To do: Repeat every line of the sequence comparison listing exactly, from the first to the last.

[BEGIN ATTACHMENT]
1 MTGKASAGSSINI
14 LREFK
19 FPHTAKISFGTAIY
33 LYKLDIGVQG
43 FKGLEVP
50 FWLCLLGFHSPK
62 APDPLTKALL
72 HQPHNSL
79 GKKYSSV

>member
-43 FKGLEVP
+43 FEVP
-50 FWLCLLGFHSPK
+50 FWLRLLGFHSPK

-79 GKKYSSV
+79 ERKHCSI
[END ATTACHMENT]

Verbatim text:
1 MTGKASAGSSINI
14 LREFK
19 FPHTAKISFGTAIY
33 LYKLDIGVQG
43 FKGLEVP
50 FWLCLLGFHSPK
62 APDPLTKALL
72 HQPHNSL
79 GKKYSSV

>member
-43 FKGLEVP
+43 FEVP
-50 FWLCLLGFHSPK
+50 FWLRLLGFHSPK

-79 GKKYSSV
+79 ERKHCSI